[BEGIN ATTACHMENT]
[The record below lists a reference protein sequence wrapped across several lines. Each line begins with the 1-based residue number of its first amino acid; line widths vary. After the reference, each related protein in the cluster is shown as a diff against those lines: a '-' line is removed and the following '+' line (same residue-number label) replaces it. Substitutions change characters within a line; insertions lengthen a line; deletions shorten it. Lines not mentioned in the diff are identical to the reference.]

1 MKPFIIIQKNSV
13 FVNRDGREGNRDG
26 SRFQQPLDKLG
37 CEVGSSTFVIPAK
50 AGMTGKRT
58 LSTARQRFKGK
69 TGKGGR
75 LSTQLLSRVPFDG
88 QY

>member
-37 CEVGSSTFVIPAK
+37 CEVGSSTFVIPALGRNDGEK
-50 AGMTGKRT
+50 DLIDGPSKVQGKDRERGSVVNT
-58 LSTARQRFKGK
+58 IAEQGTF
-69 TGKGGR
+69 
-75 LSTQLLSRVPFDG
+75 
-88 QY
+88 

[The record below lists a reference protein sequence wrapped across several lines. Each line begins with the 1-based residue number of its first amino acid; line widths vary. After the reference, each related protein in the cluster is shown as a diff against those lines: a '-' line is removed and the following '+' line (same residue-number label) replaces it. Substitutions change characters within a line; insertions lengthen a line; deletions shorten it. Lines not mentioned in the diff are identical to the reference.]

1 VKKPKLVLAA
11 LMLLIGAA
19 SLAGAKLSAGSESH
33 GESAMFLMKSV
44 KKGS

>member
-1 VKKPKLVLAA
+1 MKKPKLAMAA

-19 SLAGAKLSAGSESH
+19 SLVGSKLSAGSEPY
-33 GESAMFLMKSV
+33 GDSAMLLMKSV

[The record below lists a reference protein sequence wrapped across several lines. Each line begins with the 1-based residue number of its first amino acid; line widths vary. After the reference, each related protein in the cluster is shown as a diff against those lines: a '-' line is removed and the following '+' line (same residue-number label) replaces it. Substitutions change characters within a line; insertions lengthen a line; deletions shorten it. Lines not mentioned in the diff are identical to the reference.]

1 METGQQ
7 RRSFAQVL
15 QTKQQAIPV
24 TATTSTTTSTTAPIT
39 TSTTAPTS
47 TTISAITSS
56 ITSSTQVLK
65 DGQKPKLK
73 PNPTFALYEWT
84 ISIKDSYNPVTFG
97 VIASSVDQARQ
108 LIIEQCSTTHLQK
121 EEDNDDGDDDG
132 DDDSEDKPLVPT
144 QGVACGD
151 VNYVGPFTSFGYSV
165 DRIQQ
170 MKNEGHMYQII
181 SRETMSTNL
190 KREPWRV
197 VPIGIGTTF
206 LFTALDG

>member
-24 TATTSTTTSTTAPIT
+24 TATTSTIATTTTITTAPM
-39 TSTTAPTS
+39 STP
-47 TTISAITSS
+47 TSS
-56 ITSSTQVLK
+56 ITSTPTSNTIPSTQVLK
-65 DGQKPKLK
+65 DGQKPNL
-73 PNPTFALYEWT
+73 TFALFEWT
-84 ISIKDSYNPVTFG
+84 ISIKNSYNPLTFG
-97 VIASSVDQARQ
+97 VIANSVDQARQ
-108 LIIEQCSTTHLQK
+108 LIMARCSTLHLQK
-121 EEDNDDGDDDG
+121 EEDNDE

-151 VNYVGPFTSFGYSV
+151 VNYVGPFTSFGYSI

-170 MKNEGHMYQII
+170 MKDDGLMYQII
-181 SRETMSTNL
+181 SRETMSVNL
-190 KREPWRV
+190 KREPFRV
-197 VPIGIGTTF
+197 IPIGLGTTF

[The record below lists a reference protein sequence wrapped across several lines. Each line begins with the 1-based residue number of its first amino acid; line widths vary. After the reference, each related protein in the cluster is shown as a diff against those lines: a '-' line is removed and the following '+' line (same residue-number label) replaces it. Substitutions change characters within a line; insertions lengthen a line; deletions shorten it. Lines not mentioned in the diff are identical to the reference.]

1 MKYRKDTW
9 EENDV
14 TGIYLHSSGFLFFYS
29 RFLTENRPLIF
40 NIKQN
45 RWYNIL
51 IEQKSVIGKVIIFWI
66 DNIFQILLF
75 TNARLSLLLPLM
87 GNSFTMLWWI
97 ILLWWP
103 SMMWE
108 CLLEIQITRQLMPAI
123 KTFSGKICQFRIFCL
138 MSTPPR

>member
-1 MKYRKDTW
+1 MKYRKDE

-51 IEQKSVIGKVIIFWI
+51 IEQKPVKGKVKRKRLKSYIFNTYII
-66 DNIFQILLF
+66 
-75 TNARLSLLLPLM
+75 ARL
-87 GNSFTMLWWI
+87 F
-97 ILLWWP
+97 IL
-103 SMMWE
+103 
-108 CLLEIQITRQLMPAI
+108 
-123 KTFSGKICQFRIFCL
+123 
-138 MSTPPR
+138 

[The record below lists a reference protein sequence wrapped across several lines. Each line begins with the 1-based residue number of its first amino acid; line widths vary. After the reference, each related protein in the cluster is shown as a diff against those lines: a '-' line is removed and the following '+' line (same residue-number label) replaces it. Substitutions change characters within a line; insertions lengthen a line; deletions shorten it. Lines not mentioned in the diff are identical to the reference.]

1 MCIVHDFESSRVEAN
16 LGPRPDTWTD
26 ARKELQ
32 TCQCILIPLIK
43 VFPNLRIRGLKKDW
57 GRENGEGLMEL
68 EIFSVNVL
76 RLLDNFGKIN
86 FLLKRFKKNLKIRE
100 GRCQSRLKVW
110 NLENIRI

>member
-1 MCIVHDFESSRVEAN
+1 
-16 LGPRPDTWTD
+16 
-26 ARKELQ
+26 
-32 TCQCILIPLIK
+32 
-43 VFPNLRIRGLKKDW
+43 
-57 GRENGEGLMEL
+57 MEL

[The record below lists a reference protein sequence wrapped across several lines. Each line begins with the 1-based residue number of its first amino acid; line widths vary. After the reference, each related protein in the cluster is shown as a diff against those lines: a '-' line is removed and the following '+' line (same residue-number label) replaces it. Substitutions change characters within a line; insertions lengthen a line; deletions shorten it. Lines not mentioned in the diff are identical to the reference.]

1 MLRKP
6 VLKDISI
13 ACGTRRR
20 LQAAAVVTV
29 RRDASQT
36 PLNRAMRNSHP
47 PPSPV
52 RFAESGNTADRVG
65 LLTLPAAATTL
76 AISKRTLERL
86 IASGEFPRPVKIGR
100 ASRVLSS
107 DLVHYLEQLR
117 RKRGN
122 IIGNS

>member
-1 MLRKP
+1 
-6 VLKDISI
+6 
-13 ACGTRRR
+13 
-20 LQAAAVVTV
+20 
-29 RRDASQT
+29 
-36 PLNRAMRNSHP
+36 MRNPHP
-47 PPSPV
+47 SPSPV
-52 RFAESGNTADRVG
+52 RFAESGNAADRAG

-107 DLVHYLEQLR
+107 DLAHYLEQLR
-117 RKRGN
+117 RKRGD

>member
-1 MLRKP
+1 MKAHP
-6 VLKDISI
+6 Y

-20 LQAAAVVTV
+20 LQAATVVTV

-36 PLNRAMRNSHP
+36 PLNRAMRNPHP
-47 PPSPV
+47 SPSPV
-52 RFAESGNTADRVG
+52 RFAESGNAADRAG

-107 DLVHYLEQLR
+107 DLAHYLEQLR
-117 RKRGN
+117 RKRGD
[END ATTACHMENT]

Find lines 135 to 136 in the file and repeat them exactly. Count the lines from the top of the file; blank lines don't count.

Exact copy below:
68 EIFSVNVL
76 RLLDNFGKIN